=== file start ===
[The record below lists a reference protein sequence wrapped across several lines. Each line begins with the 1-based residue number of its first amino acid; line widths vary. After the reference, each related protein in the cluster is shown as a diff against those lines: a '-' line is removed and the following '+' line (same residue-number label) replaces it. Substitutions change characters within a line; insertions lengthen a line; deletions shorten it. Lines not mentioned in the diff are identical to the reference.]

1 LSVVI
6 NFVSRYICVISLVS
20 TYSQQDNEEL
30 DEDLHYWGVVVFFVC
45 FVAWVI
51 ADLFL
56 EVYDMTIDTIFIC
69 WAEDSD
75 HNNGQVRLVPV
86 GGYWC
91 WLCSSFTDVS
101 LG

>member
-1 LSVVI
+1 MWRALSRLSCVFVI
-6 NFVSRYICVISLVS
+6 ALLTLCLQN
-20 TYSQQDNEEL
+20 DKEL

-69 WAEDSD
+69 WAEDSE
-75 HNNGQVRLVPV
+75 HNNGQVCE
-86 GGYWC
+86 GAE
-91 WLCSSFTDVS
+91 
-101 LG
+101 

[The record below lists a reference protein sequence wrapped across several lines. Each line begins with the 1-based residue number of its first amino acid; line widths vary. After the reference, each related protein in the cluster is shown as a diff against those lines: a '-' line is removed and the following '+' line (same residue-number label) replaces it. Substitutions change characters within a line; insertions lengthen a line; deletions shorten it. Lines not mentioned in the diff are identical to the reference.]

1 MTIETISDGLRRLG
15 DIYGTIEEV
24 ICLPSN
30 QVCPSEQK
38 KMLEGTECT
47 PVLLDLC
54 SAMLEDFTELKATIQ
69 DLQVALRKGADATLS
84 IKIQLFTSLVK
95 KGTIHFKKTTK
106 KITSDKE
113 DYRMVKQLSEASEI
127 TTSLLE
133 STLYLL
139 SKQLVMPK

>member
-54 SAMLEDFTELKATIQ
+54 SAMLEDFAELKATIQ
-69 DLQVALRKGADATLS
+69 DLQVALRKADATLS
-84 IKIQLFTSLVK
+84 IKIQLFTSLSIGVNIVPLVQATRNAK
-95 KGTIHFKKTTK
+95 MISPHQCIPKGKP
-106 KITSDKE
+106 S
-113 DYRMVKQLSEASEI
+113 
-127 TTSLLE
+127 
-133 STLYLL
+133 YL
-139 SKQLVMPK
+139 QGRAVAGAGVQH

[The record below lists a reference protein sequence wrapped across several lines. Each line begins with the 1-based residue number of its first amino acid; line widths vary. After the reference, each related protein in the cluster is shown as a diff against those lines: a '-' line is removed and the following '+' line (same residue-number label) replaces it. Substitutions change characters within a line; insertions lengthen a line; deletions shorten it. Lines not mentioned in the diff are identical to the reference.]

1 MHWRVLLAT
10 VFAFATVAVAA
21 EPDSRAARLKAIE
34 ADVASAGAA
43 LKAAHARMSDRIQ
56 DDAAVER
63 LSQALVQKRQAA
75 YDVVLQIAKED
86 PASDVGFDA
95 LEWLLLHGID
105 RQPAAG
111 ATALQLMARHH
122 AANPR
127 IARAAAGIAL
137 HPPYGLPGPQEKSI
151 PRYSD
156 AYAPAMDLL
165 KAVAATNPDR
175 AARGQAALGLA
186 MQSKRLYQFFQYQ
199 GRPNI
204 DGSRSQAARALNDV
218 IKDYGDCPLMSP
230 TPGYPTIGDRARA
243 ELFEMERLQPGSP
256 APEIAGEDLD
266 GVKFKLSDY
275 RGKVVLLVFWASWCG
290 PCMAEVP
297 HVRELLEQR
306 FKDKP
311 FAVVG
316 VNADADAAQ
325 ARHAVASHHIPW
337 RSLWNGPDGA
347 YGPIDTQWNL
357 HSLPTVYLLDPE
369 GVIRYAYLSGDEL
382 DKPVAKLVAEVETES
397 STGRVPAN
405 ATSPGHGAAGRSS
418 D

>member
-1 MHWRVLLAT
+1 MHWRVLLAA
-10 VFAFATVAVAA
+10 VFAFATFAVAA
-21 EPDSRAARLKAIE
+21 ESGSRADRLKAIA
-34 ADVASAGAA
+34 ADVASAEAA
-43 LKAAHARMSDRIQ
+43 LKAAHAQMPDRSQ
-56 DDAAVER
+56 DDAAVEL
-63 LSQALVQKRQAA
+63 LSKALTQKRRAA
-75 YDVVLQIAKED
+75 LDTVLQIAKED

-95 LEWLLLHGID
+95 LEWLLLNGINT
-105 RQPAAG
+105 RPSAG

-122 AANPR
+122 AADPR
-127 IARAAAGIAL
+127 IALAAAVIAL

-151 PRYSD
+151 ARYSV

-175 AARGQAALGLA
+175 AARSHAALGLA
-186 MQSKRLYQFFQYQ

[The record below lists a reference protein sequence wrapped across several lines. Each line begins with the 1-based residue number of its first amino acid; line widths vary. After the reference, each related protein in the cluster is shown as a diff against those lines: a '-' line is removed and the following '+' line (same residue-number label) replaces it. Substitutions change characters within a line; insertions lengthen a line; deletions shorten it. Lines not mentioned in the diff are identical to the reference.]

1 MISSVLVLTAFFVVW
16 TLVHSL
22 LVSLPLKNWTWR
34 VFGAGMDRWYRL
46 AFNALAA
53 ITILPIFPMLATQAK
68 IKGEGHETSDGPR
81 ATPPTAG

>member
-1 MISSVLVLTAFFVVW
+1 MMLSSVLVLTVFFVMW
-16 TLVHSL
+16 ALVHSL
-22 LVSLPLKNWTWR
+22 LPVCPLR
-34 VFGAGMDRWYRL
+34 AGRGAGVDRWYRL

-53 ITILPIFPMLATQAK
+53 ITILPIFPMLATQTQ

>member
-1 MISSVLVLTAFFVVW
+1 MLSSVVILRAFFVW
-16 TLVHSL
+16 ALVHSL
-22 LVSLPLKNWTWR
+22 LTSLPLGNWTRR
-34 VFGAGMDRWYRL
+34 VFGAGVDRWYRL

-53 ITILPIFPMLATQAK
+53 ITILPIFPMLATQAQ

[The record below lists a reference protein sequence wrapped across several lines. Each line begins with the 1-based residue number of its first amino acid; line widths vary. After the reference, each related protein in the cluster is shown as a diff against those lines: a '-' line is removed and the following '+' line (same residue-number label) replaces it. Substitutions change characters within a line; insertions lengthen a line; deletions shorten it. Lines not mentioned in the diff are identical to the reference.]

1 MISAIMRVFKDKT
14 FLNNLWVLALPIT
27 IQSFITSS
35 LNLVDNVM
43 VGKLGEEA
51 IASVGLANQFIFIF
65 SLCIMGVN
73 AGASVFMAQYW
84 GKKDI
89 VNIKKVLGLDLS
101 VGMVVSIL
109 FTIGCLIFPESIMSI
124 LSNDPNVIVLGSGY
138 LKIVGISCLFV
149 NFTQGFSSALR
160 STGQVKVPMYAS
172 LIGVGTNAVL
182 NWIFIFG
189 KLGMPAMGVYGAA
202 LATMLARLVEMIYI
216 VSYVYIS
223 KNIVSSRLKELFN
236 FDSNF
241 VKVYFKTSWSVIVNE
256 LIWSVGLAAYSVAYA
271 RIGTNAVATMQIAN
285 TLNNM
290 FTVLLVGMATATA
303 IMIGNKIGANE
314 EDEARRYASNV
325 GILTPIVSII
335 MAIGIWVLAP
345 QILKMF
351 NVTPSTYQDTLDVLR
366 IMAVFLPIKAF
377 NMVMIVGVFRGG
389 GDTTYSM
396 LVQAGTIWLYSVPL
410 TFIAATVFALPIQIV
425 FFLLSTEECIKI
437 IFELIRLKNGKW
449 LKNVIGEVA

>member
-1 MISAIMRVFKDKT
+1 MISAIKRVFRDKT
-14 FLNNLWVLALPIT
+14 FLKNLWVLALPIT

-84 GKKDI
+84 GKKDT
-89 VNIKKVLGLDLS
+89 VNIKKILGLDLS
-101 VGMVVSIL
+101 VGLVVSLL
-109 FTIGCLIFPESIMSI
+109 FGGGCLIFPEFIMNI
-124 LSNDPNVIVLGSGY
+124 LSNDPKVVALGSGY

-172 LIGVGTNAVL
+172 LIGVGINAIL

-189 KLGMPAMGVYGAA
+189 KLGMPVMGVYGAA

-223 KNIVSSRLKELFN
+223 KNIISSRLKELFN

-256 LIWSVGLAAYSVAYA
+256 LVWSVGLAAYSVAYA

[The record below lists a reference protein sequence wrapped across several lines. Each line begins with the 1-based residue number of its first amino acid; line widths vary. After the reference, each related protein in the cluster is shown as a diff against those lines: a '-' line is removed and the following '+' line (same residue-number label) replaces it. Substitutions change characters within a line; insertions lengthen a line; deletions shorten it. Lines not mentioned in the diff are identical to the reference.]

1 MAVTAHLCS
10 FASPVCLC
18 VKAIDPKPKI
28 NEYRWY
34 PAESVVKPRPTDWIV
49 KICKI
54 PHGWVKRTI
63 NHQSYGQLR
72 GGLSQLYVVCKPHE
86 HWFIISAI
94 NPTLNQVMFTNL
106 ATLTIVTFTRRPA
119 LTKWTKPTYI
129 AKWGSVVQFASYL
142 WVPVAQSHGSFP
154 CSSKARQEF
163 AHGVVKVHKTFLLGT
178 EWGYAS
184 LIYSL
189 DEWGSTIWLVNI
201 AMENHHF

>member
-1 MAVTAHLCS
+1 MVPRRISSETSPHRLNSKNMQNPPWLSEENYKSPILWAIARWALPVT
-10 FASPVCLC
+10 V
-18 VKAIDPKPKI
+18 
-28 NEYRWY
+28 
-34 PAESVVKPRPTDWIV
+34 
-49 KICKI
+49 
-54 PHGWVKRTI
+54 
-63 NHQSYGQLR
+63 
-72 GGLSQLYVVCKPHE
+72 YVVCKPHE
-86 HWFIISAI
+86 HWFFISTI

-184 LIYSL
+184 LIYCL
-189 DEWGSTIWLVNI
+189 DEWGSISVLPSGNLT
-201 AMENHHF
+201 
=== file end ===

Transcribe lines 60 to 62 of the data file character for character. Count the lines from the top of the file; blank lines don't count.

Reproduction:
-127 TTSLLE
+127 
-133 STLYLL